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Publication numberUS3153460 A
Publication typeGrant
Publication dateOct 20, 1964
Filing dateSep 19, 1962
Priority dateSep 19, 1962
Publication numberUS 3153460 A, US 3153460A, US-A-3153460, US3153460 A, US3153460A
InventorsSeymour H Raskin
Original AssigneeSands Measurement Corp
Export CitationBiBTeX, EndNote, RefMan
External Links: USPTO, USPTO Assignment, Espacenet
Weighing apparatus
US 3153460 A
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Description  (OCR text may contain errors)

Oct. 20, 1964 s. H. RASKIN WEIGHING APPARATUS 2 Sheets-Sheet 1 Filed Sept. 19, 1962 INVENTOR Seymour H. Roskln @m BY ATTORNEYS Oct. 20, 1964 s. H. RASKIN WEIGHING APPARATUS 2 Sheets-Sheet 2 Filed Sept. 19, 1962 DJVENTOR Seymour H. ROSRU'I Fig.6

ATTORNEYS United States Patent 3,153,460 WEIGHIN G APPARATUS Seymour H. Rasldn, Dallas, Tex., assignor to Sands Measurement Corporation, Dallas, Tera, a corporation of Texas Filed Sept. 19, 1962, Ser. No. 224,622 Claims. (Cl. 177-133) This invention relates to weighing apparatus and more particularly to weighing apparatus for weighing moving loads.

An object of the invention is to provide a new and improved apparatus for weighing moving loads, such as railroad vehicles moving over railroadtraclts.

Another object is to provide a new and improved Weighing device having means for rigidly securing adjacent end portions of longitudinally aligned track rails of a railroad track in alignment with a weigh rail of a weigh rail assembly disposed between adjacent spaced ends of such track rail.

Still another object of the invention is to provide a weighing device wherein the weigh rail and its supporting structure is completely out of engagement with the track rails so that expansion and contraction of such track rails will not aflect the amount of deflection of the weigh rail as the load moves thereover from one track rail to the other.

A still further object is to provide a weigh rail assembly which may be secured to the base between adjacent ends of spaced track rails and which is secured to the base at longitudinally central points so that its longitudinally spaced end portions are free to move longitudinally relative to the longitudinal central portion of the rail assembly as expansion and contraction occurs due to variations in temperature. 7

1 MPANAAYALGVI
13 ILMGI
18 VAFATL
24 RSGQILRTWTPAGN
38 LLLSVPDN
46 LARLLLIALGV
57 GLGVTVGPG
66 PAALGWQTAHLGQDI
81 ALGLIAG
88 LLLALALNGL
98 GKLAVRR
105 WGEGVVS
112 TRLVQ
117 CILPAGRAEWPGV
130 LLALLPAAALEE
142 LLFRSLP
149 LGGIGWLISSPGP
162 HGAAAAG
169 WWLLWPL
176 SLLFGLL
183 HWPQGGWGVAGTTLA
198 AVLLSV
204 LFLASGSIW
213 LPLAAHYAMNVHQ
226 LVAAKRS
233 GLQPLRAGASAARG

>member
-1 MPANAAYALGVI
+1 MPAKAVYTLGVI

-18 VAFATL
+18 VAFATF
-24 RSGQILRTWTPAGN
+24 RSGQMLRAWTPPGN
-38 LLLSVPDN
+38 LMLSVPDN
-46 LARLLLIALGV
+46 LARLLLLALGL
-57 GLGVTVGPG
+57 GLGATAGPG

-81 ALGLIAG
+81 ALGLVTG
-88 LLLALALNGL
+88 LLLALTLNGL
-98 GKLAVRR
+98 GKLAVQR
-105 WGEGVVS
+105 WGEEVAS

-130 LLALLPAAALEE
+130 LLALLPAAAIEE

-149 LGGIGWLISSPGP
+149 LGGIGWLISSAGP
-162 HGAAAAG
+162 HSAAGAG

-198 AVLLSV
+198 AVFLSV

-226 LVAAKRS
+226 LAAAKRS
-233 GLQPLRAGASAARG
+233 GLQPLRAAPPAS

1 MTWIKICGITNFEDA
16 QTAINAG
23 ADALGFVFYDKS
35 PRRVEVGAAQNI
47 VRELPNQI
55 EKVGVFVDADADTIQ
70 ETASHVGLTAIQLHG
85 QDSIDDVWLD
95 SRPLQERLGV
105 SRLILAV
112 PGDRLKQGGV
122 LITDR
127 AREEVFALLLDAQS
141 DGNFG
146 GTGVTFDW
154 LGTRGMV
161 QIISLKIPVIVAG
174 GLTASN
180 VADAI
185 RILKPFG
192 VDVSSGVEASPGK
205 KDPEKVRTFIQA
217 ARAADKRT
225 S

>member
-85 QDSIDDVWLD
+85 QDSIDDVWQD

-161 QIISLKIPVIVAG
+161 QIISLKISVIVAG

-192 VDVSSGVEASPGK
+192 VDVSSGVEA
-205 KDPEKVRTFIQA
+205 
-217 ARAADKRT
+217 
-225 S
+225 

Another object is to provide a weigh rail assembly having a support saddle to which a weigh rail is rigidly secured at its opposite end portions with the intermediate portion being free to deflect vertically downwardly as a load moves over the weigh rail and having a weigh rail deflection sensing device mounted on the saddle and in operative engagement with the weigh rail for detecting and measuring the deflection of the weigh rail.

A still further object of the invention is to provide a weigh rail assembly wherein the weigh rail is sprung or deflected upwardly to prestress the deflection sensing device to a predetermined degree.

A still further object of the invention is to provide a weigh rail assembly wherein the support saddle is provided with laterally outwardly extending straddle legs adapted to movably rest upon support bars rigidly secured to the base. I

A still further object of the invention is to provide a weigh rail assembly which includes a support means or saddle, a weigh rail and a deflection sensing device wherein the components of the weigh rail assembly may be assembled at a location remote from the site of use and calibrated with the recording or computing devices to be used therewith prior to installation of the weigh rail assembly at the site of use.

Additional objects and advantages of the invention will be readily apparent from the reading of the following description of a device constructed in accordance with the invention, andreference to the accompanying drawings thereof, wherein:

FIGURE 1 is a side elevation of the weighing device embodying the invention;

FIGURE 2 is an enlarged fragmentary top view of the device set forth in FIGURE 1;

FIGURE 3 is a sectional view taken on line 3-3 FIGURE 2; i

FIGURE 4 is a sectional view taken on line 4-4 of FIGURE 3;

FIGURE 5 is a top plan view of the support saddle for the rail; and,

FIGURE 6 is a top plan view of a rail support of the weighing device.

Referring now to the drawings, the weighing device includes a concrete base ltl on which laterally spaced Weigh rail assemblies 111 may be mounted in parallel relationship to constitute sections of the usual pair of parallel railroad tracks formed of the rails 14. Only one weigh rail assembly for one track is illustrated and described herein since the other weigh rail assembly is identical in structure and mountedin identically the same manner on the base.

The base id is provided with a plurality of studs 17 embedded in the concrete whose threaded upper ends project upwardly thereof. Rail clips 19 and spacers 20 are disposed about each of the studs 1! and are held rigidly in place by nuts 21 to hold the rail sections 14 adjacent opposite ends of the weigh rail assembly rigidly secured to the base. The base has a transverse groove or recess 25 in its upper surface which provides a fiat support surface 26. Two pairs of studs 31 and 32 embedded in the concrete base have upper ends which project upwardly of the flat support surface 26 of the groove adjacent the inwardly downwardly sloping walls 35 and 36 of the groove and are provided with nuts 3'7 to rigidly secure the rail supportsfitl and 39 to the base. The inner ends of the adjacent spaced end portions of the rails 14 project inwardly over the recess and rest on the upper. support surfaces lllof the rail supports.